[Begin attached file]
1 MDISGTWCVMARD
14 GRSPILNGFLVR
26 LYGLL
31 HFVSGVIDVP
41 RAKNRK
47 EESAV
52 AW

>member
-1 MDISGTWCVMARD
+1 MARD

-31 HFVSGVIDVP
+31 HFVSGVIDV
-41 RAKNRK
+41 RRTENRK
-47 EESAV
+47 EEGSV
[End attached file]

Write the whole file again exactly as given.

1 MDISGTWCVMARD
14 GRSPILNGFLVR
26 LYGLL
31 HFVSGVIDVP
41 RAKNRK
47 EESAV
52 AW

>member
-1 MDISGTWCVMARD
+1 MARD

-31 HFVSGVIDVP
+31 HFVSGVIDV
-41 RAKNRK
+41 RRTENRK
-47 EESAV
+47 EEGSV